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Henry Cow - Unrest CD (album) cover

UNREST

Henry Cow

 

RIO/Avant-Prog

3.45 | 112 ratings

From Progarchives.com, the ultimate progressive rock music website

Epignosis
Special Collaborator
Eclectic Prog Team
3 stars This album has its moments, but is not nearly as good as the debut.

"Bittern Storm Over Ulm" Right away, one realizes that Henry Cow is heading for more experimental waters, even though this track has its own appeal.

"Half Asleep, Half Awake" Lovely piano beings this piece, followed by more typical Henry Cow music. This is one of my favorite Henry Cow works, as it blends danceable and experimental qualities.

"Ruins" The longest track is atonal, but not painful to listen to, a synthesis I find rare. Soon, the music becomes more like something in the vein of Kansas and Gentle Giant- melodic, but eccentric. The instrumentation retains that quirky, yet constructed quality, even as the violin enters. The beginning of the second half of the piece alternates between heavily panned strings and strange instrumentation, then goes into something even more weird, which evolves into something unpleasant.

"Solemn Music" I particularly enjoy the music here, and, as always, it's too bad the band didn't capitalize on this strong composition.

"Linguaphonie" This is the weirdest track on the album, and is probably best passed over unless the listener is interested in odd vocals and seemingly random music. Part of it is like a kiddie program, teaching the young viewers their vowels while frightening them at the same time. The female vocal is interesting, but the rest of the music just goes downhill from insanity.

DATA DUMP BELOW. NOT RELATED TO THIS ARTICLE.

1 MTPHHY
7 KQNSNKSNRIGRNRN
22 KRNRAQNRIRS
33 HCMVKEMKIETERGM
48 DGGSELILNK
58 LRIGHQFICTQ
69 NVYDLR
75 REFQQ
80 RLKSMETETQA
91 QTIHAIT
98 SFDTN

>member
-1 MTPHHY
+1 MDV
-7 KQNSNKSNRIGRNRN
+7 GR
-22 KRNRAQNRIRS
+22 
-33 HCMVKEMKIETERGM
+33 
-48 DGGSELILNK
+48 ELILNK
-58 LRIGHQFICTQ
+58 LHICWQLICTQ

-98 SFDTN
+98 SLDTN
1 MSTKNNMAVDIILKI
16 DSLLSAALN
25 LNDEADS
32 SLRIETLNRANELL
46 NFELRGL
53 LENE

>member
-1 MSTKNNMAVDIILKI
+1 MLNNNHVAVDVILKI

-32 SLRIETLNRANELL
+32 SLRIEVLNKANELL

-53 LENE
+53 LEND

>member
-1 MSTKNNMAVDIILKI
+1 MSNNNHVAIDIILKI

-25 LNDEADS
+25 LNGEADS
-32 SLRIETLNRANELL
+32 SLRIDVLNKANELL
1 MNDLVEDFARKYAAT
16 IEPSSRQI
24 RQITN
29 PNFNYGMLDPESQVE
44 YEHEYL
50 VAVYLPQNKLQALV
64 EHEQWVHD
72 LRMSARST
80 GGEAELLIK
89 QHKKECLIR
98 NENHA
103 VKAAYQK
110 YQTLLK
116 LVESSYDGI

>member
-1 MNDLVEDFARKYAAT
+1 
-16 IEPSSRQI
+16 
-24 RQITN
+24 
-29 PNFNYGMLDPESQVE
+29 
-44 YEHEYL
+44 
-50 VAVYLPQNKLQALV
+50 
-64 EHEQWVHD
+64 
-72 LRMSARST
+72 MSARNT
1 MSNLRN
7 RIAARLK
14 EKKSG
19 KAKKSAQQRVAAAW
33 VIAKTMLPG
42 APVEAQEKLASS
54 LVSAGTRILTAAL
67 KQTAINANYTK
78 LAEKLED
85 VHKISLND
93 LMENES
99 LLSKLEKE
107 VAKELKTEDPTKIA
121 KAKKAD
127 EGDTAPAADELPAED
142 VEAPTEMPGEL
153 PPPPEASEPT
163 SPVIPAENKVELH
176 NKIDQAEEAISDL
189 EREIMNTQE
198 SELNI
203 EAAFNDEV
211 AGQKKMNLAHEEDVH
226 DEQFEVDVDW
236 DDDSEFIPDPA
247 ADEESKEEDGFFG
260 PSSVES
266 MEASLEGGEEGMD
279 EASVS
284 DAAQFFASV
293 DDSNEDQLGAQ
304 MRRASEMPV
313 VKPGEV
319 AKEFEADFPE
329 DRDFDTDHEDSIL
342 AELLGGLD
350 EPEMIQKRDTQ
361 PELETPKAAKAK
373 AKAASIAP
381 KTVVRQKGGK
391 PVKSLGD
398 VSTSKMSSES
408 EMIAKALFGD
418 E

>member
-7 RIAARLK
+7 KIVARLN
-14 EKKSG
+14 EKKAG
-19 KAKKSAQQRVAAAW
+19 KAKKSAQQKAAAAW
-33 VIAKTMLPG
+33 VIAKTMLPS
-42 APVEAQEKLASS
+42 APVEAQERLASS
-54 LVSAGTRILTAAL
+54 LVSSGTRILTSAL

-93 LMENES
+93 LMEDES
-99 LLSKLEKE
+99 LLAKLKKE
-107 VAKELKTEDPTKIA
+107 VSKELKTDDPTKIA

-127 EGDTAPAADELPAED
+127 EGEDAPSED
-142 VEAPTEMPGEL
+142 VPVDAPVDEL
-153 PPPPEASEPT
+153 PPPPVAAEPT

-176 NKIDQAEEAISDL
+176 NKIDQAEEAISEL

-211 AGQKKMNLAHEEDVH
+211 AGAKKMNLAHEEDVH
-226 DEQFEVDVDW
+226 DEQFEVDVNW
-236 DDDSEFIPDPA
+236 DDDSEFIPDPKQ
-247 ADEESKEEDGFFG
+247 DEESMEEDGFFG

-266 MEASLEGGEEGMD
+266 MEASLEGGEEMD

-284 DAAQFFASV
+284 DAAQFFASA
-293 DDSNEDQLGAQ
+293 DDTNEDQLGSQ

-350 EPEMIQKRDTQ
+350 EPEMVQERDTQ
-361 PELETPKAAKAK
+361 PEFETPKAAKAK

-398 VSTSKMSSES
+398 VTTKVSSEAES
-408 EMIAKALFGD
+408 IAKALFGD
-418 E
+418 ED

"Upon Entering the Hotel Adlon" Actually, things get even crazier, with a wild female vocal screech and some insane drums and incomprehensible guitar work. The music is far from enjoyable, as everyone but the bassist seems to be doing whatever the hell they want. On the upside, the brief music in the end is exceptional listening.

"Arcades" This short piece consists of varying, but sparse instrumentation.

"Deluge" The music is borderline jazz, borderline eclectic progressive rock, but is staggers in the limbo somewhere between those genres. The main bass line is similar to the final piece on Miles Davis's Kind of Blue. This track is neither here nor there until the final moments, when it would have become a fantastic way to end the album, except someone decides to sing, at which point the music sounds like someone has taken a portable tape recorder into a lounge of a drunken cruise ship.

Epignosis | 3/5 |

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